More On Legal & Compliancefrom The Advisor's Professional Library
- Dealings With Qualified Clients and Accredited Investors Depending upon an RIAs business model and investment strategies, it may be important to identify “qualified clients” and “accredited investors.” The Dodd-Frank Act authorized the SEC to change which clients are defined by those terms.
- Trading Practices and Errors When SEC-registered investment advisors conduct annual audits of firm policies and procedures, they should pay close attention to trading practices. Though usually not required to, state-registered advisors should look at their trading practices and revise policies that do not fully protect clients.
Securities and Exchange Commission Chairwoman Mary Jo White said Monday that besides implementing a new technology tool for examiners, the agency’s priorities this year are completing money market fund reforms, final implementation of crowdfunding as well as further monitoring of Rule 506 private offerings.
In her speech titled “The SEC in 2014” before the 41st Annual Securities Regulation Institute in Coronado, Calif., White failed to include a rule to put brokers under a fiduciary mandate as one of the agency’s priorities this year.
However, Barbara Roper, director of investor protection for the Consumer Federation of America, believes the issue is still on the agency's radar. White "doesn’t suggest that these are her only priorities for rulemaking or even her top priorities," Roper told ThinkAdvisor in an email message.
Added Roper: "We recognize that there are a lot of issues demanding the commission’s time and attention, not least the still incomplete rulemakings to address root causes of the financial crisis," but "we have been assured that the staff is continuing to work on the economic analysis that will underlie any fiduciary rulemaking."
Neil Simon, vice president of government affairs for the Investment Adviser Association, agrees that a fiduciary rule "remains a goal of the SEC," but that "the timetable is uncertain."
A “critical priority” to complete in the “relatively near term,” White said, is completing money market fund reform.
As it stands now, the commission is considering two “significant proposals” for additional reform that were put out for comment last June: a floating net asset value for prime institutional money market funds — the type of fund that experienced problems during the financial crisis — and a proposal to require money market funds under certain circumstances to impose a liquidity fee and permit the imposition of redemption gates.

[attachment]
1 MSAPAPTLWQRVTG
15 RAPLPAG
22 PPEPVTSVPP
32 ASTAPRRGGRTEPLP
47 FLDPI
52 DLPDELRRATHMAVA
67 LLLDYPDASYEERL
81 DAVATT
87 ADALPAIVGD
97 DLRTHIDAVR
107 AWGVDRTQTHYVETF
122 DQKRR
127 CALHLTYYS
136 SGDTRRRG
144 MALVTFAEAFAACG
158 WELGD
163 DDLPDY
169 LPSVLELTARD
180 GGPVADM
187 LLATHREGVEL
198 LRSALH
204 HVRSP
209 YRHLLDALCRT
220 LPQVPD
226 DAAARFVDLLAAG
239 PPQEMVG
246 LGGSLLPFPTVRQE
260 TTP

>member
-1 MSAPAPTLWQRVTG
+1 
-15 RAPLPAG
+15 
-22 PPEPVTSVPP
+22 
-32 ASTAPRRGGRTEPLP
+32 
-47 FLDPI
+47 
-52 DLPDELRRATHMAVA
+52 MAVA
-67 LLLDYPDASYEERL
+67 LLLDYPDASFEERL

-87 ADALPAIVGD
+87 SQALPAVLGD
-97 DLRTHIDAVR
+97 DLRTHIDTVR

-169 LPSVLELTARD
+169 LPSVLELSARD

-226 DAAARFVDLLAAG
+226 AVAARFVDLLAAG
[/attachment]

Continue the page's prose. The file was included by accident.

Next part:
The latter is designed to stop a “run.” As White stated previously, these proposals could be adopted alone or together.
“We have received hundreds of letters on the proposals with a wide range of differing views that we are reviewing closely,” White said.
Also on the agency’s priority list is the final implementation of crowdfunding and an updated Regulation A. “I expect that the commission, after thorough consideration of all comments, will move expeditiously to finalize these rules,” White said.
In what White described as “the start of what promises to be a period of transformative change in capital formation,” she said that in 2013, according to the SEC’s estimates, capital raised in non-SEC-registered offerings totaled $1.6 trillion, with more than 65% raised in new and ongoing Rule 506 offerings. Meanwhile, public offerings raised $1.3 trillion.
“So the private offering markets already rival the public markets in terms of capital raised,” she said.
To this end, White noted the agencywide working group that has been formed to monitor offering practices and other developments in the Rule 506 market, and that she has also directed the staff to form similar working groups for both crowdfunding and the new Regulation A.
Another priority will be finalizing rules regarding asset-backed securities. “The financial crisis also revealed" how they "could create undue risks to market integrity and investors,” White said. “Shortly after the financial crisis, the Commission proposed a new set of disclosure rules for asset-backed securities, which have evolved with the Dodd-Frank Act. Finalizing these new disclosure rules remains an important priority for the Commission in 2014.”
On the technology front, White noted the newly developed National Exam Analytics Tool (NEAT), which enables examiners to access and systematically analyze “massive amounts of trading data from firms in a fraction of the time it has taken in years past.”
“In one recent exam, our exam team used NEAT to analyze in 36 hours literally 17 million transactions executed by one investment advisor,” she said.
In 2014, SEC examiners, White said, “will be using the NEAT analytics to identify signs of not only possible insider trading, but also front running, window dressing, improper allocations of investment opportunities and other kinds of misconduct.”
White also said that she anticipates the Commission’s rulemaking agenda in 2014 will consider the adoption of Regulation SCI, which stands for Systems Compliance and Integrity.
Regulation SCI, she said, “would put in place new, stricter requirements for the use of technology by exchanges, large alternative trading systems, clearing agencies and securities information processors.” Regulation SCI “can be — and should be — the market-side counterpart to the intermediary-focused Market Access Rule adopted by the commission in 2010 to better regulate how broker-dealers manage the technological and other risks associated with direct access to markets.”
Check out Never-Examined Advisors Top SEC’s 2014 Exam Priorities List on ThinkAdvisor.